Yes, that's right, I said "minor". And no, I would not like to have my ear bitten off, but I will tell you this: If given a choice between losing a small chunk of my right ear and losing an eye or a finger or having my spine broken or my knee blown out, I say, "Take the ear, Baby! Take it all!"
Every week in the NFL an offensive lineman will dive into the knees of a defensive lineman, each time with the potential of inflicting a career-ending injury. Every day in Major League Baseball a 90-mile-per-hour fastball is thrown under the chin of a batter, each one with the potential of inflicting career- or even life-threatening injury. Hockey players will trip and spear each other with their sticks, basketball players will throw elbows and undercut each other on lay-ups, each time with full knowledge that they run the risk of permanently disabling the other guy.
So why such a fuss over a bite? Is it because, as many have pointed out, Holyfield actually lost a part, small though it may be, of his body? What about the defensive lineman who has his knee destroyed by an illegal crack-back block? When he has to have that cartilage or ligament removed from his knee, does he not "lose a part of his body"? Or does it not count if you can't see it? And what about the baseball player who's cheekbone is crushed by a fastball or the hockey player who's teeth are knocked out by a hockey stick? Are teeth and bone less important than an ear?
What about the risk of HIV infection, you ask? Fighters, more than any other athlete, willingly accept that risk. if Holyfield were exposed to any risk of infection at all it was when he opened a gash over Tyson's eye with a head butt, unintentional though it may have been.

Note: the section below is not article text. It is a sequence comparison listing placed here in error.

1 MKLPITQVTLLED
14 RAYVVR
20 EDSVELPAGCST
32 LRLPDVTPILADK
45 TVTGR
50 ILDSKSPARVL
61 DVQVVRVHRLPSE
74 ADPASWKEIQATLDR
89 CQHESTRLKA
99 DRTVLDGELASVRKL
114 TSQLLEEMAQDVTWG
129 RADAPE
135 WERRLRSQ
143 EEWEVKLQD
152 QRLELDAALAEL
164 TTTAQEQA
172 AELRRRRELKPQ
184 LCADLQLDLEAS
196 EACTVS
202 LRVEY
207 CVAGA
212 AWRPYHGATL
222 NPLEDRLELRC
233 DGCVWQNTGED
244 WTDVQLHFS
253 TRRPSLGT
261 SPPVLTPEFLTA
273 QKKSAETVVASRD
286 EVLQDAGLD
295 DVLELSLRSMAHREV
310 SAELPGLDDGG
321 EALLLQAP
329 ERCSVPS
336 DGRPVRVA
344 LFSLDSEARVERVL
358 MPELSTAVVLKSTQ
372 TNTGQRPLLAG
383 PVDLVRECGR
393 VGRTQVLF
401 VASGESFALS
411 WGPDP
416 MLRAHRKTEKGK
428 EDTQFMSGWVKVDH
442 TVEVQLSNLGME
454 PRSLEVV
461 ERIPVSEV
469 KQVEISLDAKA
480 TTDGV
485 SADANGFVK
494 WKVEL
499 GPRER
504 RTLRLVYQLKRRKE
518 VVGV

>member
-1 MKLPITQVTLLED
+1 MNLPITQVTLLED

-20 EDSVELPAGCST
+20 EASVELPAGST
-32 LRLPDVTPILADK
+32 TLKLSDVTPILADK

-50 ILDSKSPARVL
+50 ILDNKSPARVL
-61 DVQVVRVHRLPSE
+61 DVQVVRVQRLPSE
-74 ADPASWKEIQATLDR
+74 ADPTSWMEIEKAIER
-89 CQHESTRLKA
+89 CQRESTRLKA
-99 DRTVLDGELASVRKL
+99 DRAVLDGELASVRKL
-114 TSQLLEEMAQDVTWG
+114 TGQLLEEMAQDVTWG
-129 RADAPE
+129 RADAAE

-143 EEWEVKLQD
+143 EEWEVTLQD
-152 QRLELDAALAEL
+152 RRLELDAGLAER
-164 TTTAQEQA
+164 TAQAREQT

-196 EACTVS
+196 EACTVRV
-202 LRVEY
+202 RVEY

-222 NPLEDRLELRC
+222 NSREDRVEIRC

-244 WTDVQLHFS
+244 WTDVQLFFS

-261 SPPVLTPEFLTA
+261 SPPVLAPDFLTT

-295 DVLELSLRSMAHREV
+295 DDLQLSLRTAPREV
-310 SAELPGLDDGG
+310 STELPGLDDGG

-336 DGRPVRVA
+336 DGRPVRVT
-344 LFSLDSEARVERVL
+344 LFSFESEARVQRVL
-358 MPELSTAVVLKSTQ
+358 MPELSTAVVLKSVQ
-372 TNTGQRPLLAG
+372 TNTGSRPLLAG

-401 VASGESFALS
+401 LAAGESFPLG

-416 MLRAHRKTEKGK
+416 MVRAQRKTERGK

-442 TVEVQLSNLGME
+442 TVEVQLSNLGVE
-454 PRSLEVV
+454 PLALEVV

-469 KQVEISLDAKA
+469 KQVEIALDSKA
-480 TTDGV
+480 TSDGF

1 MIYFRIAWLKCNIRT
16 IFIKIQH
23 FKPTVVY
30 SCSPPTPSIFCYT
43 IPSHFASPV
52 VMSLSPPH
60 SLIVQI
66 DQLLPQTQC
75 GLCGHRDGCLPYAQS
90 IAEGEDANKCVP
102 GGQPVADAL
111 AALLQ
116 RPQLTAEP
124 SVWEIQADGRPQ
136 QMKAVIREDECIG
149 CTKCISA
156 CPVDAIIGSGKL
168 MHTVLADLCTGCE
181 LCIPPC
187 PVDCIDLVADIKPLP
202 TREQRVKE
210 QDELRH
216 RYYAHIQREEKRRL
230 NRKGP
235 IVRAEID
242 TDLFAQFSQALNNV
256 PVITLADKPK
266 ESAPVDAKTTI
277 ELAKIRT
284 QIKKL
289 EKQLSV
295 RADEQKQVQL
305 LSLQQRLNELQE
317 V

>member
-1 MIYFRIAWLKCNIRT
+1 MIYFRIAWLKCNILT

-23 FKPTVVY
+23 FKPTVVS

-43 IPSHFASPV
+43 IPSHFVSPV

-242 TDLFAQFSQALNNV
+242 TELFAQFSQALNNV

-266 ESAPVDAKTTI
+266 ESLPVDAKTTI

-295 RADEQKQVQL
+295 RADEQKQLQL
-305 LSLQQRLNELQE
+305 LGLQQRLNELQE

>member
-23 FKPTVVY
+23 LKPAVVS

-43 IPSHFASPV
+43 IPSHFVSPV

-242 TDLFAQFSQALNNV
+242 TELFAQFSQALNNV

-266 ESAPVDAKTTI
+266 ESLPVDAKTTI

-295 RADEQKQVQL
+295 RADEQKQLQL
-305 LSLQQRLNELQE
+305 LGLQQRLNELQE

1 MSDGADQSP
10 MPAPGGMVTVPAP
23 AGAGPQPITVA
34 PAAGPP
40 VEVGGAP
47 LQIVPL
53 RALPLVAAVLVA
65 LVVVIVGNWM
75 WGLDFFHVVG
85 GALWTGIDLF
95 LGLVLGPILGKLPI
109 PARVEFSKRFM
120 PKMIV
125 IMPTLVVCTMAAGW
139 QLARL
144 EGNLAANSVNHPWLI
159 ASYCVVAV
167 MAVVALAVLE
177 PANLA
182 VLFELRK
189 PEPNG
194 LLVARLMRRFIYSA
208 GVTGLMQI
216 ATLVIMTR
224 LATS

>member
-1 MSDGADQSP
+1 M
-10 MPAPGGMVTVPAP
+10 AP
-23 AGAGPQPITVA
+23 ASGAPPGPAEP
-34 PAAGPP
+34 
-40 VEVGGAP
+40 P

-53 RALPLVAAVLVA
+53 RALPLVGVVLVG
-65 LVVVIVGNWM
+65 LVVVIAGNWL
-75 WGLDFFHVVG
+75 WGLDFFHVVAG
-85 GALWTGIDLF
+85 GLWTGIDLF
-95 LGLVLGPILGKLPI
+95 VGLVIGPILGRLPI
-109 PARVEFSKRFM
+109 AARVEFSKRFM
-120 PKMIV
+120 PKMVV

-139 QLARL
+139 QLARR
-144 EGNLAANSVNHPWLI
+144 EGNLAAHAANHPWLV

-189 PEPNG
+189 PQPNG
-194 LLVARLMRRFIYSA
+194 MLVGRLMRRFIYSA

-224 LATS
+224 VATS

Don't get me wrong, I am not trying to minimize what Tyson did. I only seek to put his infraction in its proper context. Tyson broke a rule of boxing and he was disqualified from the bout. He will likely pay a hefty fine, both for his infraction and for his conduct following the bout. But that is it. To suggest that his actions warrant more extreme punishment is silly. He BIT a man, that's it! There was less public outrage when he raped Desiree Washington! For Pete's sake, if the man wasn't banned for raping an 18-year-old Sunday school teacher, how can we possibly be talking about banning him for biting a 220-pound heavyweight boxing champion!
And for the love of Aunt Ethel, please do not embarrass yourself by saying that he's bad for boxing. On that criteria Don King would have been fed to the hounds a long time ago. Mike Tyson, in defeat, in disgrace, in prison, in exile, in any state you care to discuss him, is still the top draw in boxing today. Bar none. You think Evander Holyfield could pull in $30 mil+ by fighting George Foreman again? Riddick Bowe? Anyone? You know Holyfield doesn't think so, which is why, tattered ear and all, he kept the door to a rematch open. Disgrace to boxing? Hardly. He's been boxing's biggest meal ticket for ten years and will continue to be until something better comes along.
Yes, Mike Tyson is troubled and yes, he is headed for a massive meltdown, but there is nothing you or I or anyone other than Mike Tyson can do to prevent it. Banning him from the sport would certainly do nothing to change him and would not be at all proportional to the offense he committed.
Unless, that is, you want to banish him simply for being Mike Tyson, in which case you have my vote.